Getting an ssl certificate

Hello there! I just have a question. Is it possible to get an ssl certificate for a computer that has no access from the internet?

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the computer that gets the cert must already have access to the internet.
after that it can be installed on the computer with no access to the internet.
Self-signed certs can also be used for internal use.
https://jamielinux.com/docs/openssl-certificate-authority/

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Yes.

No inbound connections are necessary when using the dns-01 challenge type. The server only needs outbound access to the internet so it can reach the Let's Encrypt API servers and possibly your DNS server to publish the records unless the zone master or API endpoint is available internally.

As @jens_hb mentioned, it is also technically possible to use a second machine that has the necessary internet access to obtain the certificate and then transfer it to the first machine.

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Note: Outbound access need not be direct. Indirect outbound access may also work.

If you can tell someone to do it for you.
And they tell someone else to do it for them.
...
And it gets done.
Then it will work.
[provided you wait long enough for it to actually get done before telling LE to check for it being done]

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Thank you all! One more question, can i get a cert for a computer that has no domain name but only ip?

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Not with Let's Encrypt: LE does not allow IP addresses in the certificate, just hostnames.

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Net yet!
But there are plans for that.
Mind you, CA certs won't ever cover IPs in RFC-1918 range.

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However, those plans have been shelved indefinitely. See for more info: Planned RFC 8738 support pulled? - #3 by josh

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I think zerossl has that but it's not on acme side so have to use web app IIRC. keep mind it have different policy so unlikely add much other name to it without paying them

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I've always been concerned about how to handle IP certs on shared IPs.
Surely not going to be an easy task.
How would the DNS-01 component for that even operate securely?!?!?! - LOL

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https://datatracker.ietf.org/doc/html/rfc8738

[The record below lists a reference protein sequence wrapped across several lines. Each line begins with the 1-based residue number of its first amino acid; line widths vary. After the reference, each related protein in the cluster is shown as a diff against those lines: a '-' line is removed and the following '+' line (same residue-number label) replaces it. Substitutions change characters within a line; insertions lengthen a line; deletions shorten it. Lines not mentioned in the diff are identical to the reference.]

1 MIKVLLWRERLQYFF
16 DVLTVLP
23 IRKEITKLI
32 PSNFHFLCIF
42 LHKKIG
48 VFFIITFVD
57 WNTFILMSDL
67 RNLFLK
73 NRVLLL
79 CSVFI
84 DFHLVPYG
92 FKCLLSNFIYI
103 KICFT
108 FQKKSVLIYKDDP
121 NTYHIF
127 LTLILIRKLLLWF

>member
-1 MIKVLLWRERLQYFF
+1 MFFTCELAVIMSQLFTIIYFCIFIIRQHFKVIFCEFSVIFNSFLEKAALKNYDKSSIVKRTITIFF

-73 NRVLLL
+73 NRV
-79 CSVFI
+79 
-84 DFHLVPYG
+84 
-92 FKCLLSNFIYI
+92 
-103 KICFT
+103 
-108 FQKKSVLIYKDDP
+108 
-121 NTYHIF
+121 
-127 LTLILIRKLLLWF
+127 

they don't allow dns challenge on ip address, obviously

for shared hosting unless hosting provider be braindead and allow client host site on its RDNS zone, or one of client site is default page not their landing, clients won't get cert for ip

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Then it fails to be combinable with the default user request:

I need a single cert to cover my:

  • FQDN
  • wildcard for FQDN
  • IP for FQDN

How can those three entries ever get onto one single LE cert?
[lots of hard work will be required for sure]

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Easy peasy with Posh-ACME. :stuck_out_tongue: Each identifier in a cert order can be used with a different validation plugin. Contrived example:

$pArgs = @{
    CFToken = (Read-Host 'Cloudflare Token' -AsSecureString)
}
New-PACertificate 'example.com','*.example.com','1.1.1.1' -Plugin Cloudflare,Cloudflare,WebSelfHost -PluginArgs $pArgs
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Now we just need to make PowerShell on Linux systems as normal a thing as it is on Windows.
Maybe there is also a simple Docker container example for the fearful/paranoid (like myself).

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This would be easy. Each identifier is associated with its own set of challenges that can validate that identifier. The wildcard name would only have a DNS challenge associated; the IP would have no DNS challenge associated. Fulfill all the challenges, and the cert could be issued.

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The problem is that most ACME clients (including certbot) don't offer split-challenge-methods between fqdn's. You would need to verify each one, one at a time with its own challenge method, then take advantage of validation caching to combine. You could group fqdn's with a common method, usually.

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And this can be done easily in certbot (our biggest most popular ACME client)?

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Could you guys, please, tell what way i should go if I want to use https with a custom web server? like if I create my own http server.

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Well if you are going to encrypt, you will need a cert.
LE offers FREE certs via ACME protocol.
There are many ACME clients that can be used on just about every operating system known to (this) man.

From there it really depends on the software that will be using the cert.

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I would be really thankful if you suggest me to read something because i'm kind of new to this topic. I am creating a web application that works over web sockets with an app written on delphi using Indy web browser component or something like this i am not sure :slight_smile: i need to go secure. Self - signed certs don't work :frowning: it always says INVALID_CERT_COMMON_NAME or INVALID_AUTHORITY. I really need to read something on this topic cuz something didn't quite add up in my mind :slight_smile: Thank you

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